7 exercises we used to figure out our company’s values

Session 1 (one hour)

Exercise 1: Adjectives

We asked each other to think of a person in our lives. Then, we each listed off five words that would describe them, positive or negative. We put one adjective per sticky note.

Exercise 2: What will make somebody successful here?

Exercise 3: What’s the best part of working here?

Homework Assignment

Exercise 4: What are your personal values?

We sent out a Google Form asking to list our personal values individually. Here was the prompt:

  • Constantly improve
  • Constant learning
  • Never stop learning
  • Constantly reevaluate yourself
  • You can always do better

Session 2 (one hour)

Exercise 5: ALIENS!

  • The alien didn’t know our specific services (websites, apps) or understand acronyms
  • They did speak English and understand basic concepts about business and technology

Exercise 6: Unfair advantages

Final exercise: our 6 word story

And finally, we broke up into teams of 5 and gave ourselves 5 minutes to create a story of our company. The only restriction was that it had to be done in six words or less, in an effort to cut down these concepts to their true essence.

  • Does it inform what we do?
  • Does it highlight how we are unique?
  • Who will do what with this information?

Finally, the output

The activities above left us with so much information: hundreds of stickies, personal values from everyone at the company, six-word stories of who we are, and a much better idea of our differentiators. It was efficient, too: we got all of this in a matter of 2–3 total hours.

1. Build something.

Our guiding principle since day one. We are here to create things. Too many environments and jobs deprive us of the ability to create. Clique should be different. We should have a heavy bias towards action, do hard work, feel a sense of accomplishment regularly, create and experiment in our free time, and have immense pride in our craft.

2. Growth through quality.

When faced with a choice of getting bigger or getting better, we choose to get better. We invest in things that can be permanent: ourselves, our work, our relationships with clients. When we consistently over-deliver, when we’re a little flexible on scope, when we build deep and lasting relationships with people, we have created a salesforce that outstrips anything we could create internally: our clients. To quote Warren Buffett: “We will never trade reputation for money.” We will only grow if we feel like it will improve our work quality — if we are confident it will help us impact more people in a better way. We won’t grow for growth’s sake. (This mindset has helped us grow for 11 straight years 😉).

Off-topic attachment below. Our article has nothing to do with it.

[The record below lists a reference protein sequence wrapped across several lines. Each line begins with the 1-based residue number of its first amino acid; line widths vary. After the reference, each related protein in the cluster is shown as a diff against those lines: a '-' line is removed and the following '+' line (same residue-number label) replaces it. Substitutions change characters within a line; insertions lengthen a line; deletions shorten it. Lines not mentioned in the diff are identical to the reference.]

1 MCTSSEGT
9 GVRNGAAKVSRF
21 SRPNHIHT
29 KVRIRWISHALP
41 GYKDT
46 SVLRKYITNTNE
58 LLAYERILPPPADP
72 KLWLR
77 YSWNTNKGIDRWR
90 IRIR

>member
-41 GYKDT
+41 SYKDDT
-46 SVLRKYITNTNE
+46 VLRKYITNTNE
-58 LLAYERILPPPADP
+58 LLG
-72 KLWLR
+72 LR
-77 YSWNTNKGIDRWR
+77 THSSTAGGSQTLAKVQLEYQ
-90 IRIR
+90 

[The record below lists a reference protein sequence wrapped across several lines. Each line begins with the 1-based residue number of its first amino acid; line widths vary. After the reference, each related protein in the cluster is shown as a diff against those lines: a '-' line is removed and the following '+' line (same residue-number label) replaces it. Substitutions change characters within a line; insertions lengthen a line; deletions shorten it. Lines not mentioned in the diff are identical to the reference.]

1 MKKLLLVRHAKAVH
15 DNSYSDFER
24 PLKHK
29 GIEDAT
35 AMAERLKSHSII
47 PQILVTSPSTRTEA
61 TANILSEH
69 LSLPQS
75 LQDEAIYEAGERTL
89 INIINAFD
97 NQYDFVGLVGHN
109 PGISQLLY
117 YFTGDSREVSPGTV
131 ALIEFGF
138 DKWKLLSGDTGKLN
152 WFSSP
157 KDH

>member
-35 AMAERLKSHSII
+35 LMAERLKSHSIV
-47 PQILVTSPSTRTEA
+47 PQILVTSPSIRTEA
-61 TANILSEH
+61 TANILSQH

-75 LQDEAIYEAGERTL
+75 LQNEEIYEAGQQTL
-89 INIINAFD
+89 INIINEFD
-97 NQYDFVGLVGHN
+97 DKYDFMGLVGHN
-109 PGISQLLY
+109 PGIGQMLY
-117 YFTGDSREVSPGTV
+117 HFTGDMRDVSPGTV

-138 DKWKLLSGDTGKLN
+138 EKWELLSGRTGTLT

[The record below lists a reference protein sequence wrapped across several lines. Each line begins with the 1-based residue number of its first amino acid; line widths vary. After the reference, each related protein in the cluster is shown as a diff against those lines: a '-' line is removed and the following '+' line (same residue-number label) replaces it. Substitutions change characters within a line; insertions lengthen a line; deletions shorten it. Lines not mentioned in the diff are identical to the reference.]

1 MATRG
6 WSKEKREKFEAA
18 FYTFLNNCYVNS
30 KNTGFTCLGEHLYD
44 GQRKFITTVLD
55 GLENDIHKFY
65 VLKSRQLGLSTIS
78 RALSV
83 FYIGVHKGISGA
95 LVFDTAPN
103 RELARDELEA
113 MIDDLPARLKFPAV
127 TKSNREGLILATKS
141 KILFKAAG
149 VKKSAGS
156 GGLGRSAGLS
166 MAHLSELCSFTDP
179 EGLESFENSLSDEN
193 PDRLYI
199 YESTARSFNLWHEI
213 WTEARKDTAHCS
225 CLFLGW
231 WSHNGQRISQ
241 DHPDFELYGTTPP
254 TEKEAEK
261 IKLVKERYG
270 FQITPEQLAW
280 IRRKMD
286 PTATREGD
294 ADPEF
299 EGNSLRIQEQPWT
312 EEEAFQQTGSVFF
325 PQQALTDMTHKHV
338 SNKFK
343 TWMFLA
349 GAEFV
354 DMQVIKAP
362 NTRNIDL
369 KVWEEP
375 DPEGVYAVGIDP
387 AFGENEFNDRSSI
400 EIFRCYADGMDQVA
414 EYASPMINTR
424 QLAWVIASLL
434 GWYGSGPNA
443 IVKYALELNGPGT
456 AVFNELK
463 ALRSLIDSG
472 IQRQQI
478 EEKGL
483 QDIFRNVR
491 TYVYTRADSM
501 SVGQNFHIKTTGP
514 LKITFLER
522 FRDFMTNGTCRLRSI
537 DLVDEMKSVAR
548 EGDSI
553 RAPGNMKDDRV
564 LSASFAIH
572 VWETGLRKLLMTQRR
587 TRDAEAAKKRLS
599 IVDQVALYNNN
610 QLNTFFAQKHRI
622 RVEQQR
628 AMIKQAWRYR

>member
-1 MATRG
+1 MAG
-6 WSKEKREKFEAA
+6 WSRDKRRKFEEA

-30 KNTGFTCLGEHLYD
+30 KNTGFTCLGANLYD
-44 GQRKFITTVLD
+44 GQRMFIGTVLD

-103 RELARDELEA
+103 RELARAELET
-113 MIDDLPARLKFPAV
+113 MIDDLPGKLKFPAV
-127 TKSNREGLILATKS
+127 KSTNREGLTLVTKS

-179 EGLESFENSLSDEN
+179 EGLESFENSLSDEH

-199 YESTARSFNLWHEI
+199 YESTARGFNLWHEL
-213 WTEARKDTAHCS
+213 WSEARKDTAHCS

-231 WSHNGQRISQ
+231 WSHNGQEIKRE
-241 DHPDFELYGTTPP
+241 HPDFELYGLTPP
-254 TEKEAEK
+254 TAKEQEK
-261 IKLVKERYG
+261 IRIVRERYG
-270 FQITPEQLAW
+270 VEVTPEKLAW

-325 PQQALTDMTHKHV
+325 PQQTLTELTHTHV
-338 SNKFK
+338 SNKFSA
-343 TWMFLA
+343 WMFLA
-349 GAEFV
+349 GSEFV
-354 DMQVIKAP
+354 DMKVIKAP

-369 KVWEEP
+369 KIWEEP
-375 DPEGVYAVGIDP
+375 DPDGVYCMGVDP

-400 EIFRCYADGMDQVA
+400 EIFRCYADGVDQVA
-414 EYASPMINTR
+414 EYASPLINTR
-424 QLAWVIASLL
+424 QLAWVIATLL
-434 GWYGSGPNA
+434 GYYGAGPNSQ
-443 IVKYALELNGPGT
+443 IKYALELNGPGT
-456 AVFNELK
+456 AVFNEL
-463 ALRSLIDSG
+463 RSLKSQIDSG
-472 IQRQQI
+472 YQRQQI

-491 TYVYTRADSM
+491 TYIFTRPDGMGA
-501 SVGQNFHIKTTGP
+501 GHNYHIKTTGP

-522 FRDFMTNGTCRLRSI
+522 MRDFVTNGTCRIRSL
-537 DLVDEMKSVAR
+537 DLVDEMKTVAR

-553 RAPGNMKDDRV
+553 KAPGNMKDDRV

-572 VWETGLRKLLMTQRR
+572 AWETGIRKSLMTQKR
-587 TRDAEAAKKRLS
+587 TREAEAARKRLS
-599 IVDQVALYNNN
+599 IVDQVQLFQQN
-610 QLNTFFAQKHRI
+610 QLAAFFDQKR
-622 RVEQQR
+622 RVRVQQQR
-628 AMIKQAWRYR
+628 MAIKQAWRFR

3. Never stop learning. Or teaching.

We want to be the best at getting better. Technology is the most rapidly evolving industry in the world. To stay on top of it, we have to commit to learning and improving — and not just with words, but with real, tangible investments. We created Clique University and hired a full-time Director of Education to prove this commitment. We aim to create a culture of constant personal growth and regeneration. And we recognize that any minute spent teaching one another will pay itself off tenfold.

4. Be open.

Our success depends on openness. Openness to new ideas. Openness to feedback. Openness to asking for help. Openness to new challenges and technologies. Openness to people from other cultures and experiences and backgrounds. Openness to our days turning out completely different than the way we planned. Be open.

5. Make somebody’s job easier.

When faced with a challenge, we shouldn’t ask how quickly we can hand this off to a colleague or client — we should ask how quickly they’ll be able to get done once we do. That means project managers arming designers with all the information they need to do their best work. That means designers creating clean, crisp files and nice briefs to deliver to engineers. That means engineers not marking something as “done” without providing the context a client needs to understand what happened. It’s a virtuous cycle where we all work to make somebody’s day better and our days are better as a result.

6. Take out the trash.

When hiring, we search for people with entrepreneurial backgrounds and those who take pride in executing in uncertain situations. Entrepreneurial people know that Big Things only come to life when a team pairs high-level thinking with low-level execution. We don’t say “that’s not our job.” We relish in those moments. The companies that experience consistent growth push forward by taking ownership. That also means feeling a personal investment in the success of our clients, and also means embracing the unglamorous stuff that gets stuff done: “taking out the trash” literally and figuratively.

That’s it.

Uncertainty kills action. And when you figure out who you are, and who you are not, and take the time to write it down, you get a lot more certainty. This enables everybody at a company to feel more ownership, to better understand expectations, and to act more boldly.



Partner at Clique Studios (cliquestudios.com), songwriter, other stuff.

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Derek Nelson

Derek Nelson

Partner at Clique Studios (cliquestudios.com), songwriter, other stuff.